Neuroimaging in cockroach phobiaan experimental study

  1. Francisco Rivero 1
  2. Manuel Herrero Fernández 1
  3. Conrado Manuel Viña Lorenzo 1
  4. Yolanda Beatriz Álvarez Pérez 2
  5. Wenceslao Peñate Castro 1
  1. 1 Universidad de La Laguna
    info

    Universidad de La Laguna

    San Cristobal de La Laguna, España

    ROR https://ror.org/01r9z8p25

  2. 2 FUNCANIS
Revue:
International journal of clinical and health psychology

ISSN: 1697-2600

Année de publication: 2017

Volumen: 17

Número: 3

Pages: 207-215

Type: Article

DOI: 10.1016/j.ijchp.2017.06.002 DIALNET GOOGLE SCHOLAR lock_openAccès ouvert editor

Résumé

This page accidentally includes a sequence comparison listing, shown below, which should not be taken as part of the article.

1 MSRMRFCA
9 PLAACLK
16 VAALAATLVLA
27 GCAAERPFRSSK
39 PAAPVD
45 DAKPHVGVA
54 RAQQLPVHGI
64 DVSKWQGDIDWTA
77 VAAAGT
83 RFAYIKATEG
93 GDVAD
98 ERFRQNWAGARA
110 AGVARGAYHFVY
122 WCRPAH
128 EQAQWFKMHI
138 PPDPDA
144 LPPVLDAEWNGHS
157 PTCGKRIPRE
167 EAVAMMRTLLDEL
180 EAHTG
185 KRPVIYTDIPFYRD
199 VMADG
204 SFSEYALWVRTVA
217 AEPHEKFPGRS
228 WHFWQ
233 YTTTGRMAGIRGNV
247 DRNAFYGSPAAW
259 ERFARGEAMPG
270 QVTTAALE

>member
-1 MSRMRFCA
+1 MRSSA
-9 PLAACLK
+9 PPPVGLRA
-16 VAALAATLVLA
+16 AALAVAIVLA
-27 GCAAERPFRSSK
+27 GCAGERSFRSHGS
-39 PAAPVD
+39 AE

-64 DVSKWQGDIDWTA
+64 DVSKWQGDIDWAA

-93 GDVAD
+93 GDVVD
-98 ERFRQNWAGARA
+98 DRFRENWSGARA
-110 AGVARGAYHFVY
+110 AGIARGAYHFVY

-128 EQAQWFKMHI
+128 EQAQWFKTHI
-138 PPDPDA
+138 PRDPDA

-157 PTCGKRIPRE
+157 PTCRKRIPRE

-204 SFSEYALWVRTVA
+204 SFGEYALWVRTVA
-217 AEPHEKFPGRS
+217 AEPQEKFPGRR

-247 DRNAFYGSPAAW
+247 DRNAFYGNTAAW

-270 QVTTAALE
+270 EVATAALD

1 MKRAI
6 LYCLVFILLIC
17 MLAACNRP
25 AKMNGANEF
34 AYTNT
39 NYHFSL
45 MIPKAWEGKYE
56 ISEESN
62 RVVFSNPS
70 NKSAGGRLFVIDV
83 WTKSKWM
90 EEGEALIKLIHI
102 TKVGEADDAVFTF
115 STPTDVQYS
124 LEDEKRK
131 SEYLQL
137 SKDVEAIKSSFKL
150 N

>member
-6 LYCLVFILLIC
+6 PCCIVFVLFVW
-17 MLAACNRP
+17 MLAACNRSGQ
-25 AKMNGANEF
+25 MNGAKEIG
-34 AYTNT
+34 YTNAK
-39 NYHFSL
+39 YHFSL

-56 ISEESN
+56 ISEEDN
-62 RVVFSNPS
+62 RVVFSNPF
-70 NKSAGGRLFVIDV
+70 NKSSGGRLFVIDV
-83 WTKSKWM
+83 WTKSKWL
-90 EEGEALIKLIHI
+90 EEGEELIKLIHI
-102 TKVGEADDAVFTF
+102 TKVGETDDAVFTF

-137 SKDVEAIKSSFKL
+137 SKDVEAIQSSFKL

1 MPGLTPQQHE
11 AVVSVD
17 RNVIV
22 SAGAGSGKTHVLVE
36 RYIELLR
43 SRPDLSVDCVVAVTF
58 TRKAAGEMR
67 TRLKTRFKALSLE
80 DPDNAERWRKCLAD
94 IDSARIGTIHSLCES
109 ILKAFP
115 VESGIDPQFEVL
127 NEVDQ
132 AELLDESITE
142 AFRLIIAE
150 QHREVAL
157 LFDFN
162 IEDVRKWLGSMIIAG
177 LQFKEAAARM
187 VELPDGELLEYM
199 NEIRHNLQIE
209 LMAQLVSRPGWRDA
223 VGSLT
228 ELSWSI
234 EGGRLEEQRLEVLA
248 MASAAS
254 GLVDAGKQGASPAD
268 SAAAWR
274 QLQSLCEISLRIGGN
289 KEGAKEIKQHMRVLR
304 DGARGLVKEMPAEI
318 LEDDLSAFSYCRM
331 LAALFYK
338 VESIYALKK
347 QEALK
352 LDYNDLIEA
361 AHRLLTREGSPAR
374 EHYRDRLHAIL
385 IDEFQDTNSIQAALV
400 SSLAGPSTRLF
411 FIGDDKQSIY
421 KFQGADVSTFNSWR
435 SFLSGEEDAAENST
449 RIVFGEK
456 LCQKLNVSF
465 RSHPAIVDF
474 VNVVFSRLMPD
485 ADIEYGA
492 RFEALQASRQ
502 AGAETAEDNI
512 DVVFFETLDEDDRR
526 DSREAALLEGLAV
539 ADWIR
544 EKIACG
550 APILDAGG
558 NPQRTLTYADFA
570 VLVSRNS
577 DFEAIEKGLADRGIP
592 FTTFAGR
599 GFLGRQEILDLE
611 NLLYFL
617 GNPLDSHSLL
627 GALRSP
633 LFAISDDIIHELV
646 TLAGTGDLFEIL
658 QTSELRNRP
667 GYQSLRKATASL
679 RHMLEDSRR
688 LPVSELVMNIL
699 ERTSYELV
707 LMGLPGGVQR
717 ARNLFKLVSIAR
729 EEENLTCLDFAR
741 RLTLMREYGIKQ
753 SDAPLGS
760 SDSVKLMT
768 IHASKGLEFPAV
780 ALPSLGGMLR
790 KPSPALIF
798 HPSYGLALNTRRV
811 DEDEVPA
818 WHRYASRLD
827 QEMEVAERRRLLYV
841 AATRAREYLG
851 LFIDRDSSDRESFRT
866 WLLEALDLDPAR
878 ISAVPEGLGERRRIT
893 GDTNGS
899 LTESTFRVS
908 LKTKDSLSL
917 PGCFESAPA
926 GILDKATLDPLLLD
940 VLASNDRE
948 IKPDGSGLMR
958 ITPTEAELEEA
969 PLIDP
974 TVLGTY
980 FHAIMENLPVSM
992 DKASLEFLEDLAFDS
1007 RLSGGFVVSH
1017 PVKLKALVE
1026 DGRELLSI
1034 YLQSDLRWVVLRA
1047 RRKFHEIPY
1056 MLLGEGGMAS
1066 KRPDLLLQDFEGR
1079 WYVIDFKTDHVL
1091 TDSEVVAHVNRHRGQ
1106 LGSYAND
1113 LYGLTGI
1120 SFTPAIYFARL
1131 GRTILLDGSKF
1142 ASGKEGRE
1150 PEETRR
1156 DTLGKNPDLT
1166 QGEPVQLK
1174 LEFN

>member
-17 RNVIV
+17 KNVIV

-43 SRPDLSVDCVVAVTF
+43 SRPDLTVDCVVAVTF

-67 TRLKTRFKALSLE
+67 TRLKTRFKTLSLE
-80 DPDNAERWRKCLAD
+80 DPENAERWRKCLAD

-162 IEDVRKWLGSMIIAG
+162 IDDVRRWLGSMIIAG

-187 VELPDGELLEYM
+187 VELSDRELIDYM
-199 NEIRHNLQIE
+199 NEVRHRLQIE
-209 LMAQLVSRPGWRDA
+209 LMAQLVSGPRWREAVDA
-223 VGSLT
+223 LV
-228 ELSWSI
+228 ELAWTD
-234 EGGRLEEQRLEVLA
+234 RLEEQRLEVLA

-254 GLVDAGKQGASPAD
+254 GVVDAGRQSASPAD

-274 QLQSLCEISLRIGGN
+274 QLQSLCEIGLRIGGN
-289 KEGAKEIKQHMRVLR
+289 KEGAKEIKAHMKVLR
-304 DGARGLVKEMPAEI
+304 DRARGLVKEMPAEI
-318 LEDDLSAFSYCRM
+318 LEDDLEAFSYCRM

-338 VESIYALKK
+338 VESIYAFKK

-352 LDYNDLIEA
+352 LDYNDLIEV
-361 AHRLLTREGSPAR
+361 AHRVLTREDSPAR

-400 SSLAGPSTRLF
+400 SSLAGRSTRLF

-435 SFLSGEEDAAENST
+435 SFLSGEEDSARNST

In this study we explored the neuroimaging characteristics of persons with specific small animal (cockroach) phobia to determine whether there are differences in cerebral activity between persons with and without cockroach phobia under conditions of phobic and non-phobic stimulation. Method: 24 adult persons (12 with phobia) were studied. The diagnosis of phobia was obtained with a structured interview and questionnaires. All participants were exposed to a 3D video presentation during an fMRI session. Results: The phobic group showed significant differential activations that were congruent with a dual route model of fear processing through the thalamus-amygdala (route I) and the thalamus-sensory and association cortex-entorhinal cortex-hippocampus-subiculum-amygdala (route II). Apart from this dual route, we also found differential activations in the globus pallidum, parahippocampal gyrus, insula, pars orbitalis, triangularis and opercularis of the frontal cortex, and cerebellum. Respect to non-phobic group, no activations were found in the insula or the anterior cingulate cortex. Conclusions: There seems to be a dual route depending on how persons with phobia to cockroaches process phobic stimuli. This double processing can have implications for the psychological treatment of specific phobias.

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